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Submitted by Scott Cleland on Tue, 2010-09-28 10:28
House Democrats have proposed a resolution to Net Neutrality that strongly signals to the FCC majority to not pursue its considered Title II reclassification of broadband as a 1934 regulated telephone service. The House Democrats' draft is here. The implications of this House draft are broad, important and constructive.
First, this House Democrat draft signals to the FCC Democrat majority loud and clear that House Democrats do not support the radical FreePress-driven proposal to regulate broadband Internet networks as 1934 common carrier telephone networks.
Second, it proves that the FreePress-driven proposal to takeover the Internet and regulate it as a public utility is extreme, way out of the political mainstream, and a non-starter.
Third, this legislation proposes a sensible resolution and workable alternative to this destructive polarizing issue that is serving no one who seeks an open Internet that works, grows and innovates without anti-competitive concerns, but only the revolutionary interests of FreePress and its allies that claim they want net neutrality, but really seek a utopian "information commons revolution."
Submitted by Scott Cleland on Thu, 2010-06-17 14:06
FOR IMMEDIATE RELEASE
June, 17 2010
Contact: Scott Cleland
“FCC Regulating the Internet like a Phone Company Would Enthrone “Ma Google”
“FCC’s Broadband De-competition Policy Would Accelerate Google-opolization of the Net”
Submitted by Scott Cleland on Fri, 2010-04-16 15:04
The FCC would be making a long-shot bet-the-farm gamble, if it decided to mandate the broadband public option i.e. deeming broadband to be a common-carrier-regulated service and regulating the Internet essentially for the first time.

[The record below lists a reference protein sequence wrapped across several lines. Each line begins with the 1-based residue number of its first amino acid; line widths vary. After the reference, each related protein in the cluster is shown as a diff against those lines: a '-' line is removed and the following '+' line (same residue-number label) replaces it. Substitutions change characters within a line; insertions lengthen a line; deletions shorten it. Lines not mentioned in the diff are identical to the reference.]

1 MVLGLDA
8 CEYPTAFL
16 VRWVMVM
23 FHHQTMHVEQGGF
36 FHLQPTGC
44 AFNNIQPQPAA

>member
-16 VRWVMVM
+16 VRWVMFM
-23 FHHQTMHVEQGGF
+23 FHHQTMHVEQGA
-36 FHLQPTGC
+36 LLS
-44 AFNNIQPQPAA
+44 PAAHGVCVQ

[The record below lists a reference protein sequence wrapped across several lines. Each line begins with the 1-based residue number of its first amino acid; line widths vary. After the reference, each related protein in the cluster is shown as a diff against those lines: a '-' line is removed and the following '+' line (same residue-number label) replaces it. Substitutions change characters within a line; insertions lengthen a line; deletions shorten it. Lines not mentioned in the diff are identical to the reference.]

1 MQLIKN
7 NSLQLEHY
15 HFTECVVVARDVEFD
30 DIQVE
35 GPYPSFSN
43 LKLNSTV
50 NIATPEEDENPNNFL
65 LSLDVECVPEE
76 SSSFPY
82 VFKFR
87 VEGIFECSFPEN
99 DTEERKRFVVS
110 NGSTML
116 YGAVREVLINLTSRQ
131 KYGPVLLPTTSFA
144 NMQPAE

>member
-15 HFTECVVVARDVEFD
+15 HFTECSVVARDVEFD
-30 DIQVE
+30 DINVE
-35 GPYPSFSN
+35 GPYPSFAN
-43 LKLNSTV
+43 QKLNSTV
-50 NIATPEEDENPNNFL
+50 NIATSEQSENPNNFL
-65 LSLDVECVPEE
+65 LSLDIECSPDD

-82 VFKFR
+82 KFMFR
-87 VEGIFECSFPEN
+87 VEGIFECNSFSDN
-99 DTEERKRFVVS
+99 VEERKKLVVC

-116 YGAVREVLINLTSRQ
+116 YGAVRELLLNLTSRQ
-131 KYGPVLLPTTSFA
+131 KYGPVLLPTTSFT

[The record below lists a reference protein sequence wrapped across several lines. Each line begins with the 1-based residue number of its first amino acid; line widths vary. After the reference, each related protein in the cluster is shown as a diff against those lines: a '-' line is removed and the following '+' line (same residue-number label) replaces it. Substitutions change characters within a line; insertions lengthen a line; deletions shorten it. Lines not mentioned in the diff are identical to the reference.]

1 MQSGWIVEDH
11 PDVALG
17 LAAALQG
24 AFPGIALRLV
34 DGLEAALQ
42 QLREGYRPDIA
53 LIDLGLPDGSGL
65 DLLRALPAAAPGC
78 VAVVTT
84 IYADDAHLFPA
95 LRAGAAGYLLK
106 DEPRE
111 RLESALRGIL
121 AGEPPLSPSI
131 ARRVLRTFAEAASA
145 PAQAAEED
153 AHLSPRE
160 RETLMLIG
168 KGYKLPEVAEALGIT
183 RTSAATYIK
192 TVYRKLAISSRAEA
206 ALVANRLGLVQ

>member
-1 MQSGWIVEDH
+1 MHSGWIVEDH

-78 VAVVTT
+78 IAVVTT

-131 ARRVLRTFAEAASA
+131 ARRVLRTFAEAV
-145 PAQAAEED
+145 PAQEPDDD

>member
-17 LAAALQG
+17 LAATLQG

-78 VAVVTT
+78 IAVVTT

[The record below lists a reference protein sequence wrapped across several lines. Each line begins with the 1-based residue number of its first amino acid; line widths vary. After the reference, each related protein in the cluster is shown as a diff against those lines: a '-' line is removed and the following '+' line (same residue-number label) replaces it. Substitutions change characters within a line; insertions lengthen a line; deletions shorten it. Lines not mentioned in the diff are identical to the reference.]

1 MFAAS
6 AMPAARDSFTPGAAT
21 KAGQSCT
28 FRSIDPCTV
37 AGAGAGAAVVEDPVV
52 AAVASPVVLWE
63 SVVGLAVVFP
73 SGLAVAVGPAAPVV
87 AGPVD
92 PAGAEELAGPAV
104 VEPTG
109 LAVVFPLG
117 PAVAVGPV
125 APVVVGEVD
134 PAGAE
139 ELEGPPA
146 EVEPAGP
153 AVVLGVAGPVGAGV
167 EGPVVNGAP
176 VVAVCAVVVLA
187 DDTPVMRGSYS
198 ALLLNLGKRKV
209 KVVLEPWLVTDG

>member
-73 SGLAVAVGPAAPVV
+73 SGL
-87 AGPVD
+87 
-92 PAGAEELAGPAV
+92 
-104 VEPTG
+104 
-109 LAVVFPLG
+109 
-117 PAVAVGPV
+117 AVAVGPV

I. Lose in Court:
It is a given that the FCC would be sued; and it is very likely that the Appeals Court and/or the Supreme Court would overturn any FCC unilateral assertion of authority to deem broadband a common carrier service.
Submitted by Scott Cleland on Fri, 2010-04-09 11:38
Proponents of the FCC asserting new "deeming authority," to "deem" broadband to be a regulated phone service and thus subject to the FCC's existing Title II telephone authority, have not even begun to answer the most fundamental questions of what such a foundational change would mean.
Submitted by Scott Cleland on Mon, 2010-02-22 19:13
In one of the best, most strongly-worded and serious letters to the FCC that I have read in my 18 years following FCC issues closely, the united broadband industry's letter to FCC Chairman Genachowski is simply a must-read; it explains why the FCC's serious interest in reclassifying unregulated broadband information services as regulated telecom services is among the worst and most destructive ideas the FCC has ever seriously considered.
The letter characterized Title II reclassification as:
A particularly strong summary statement was:
Submitted by Scott Cleland on Mon, 2010-02-01 09:56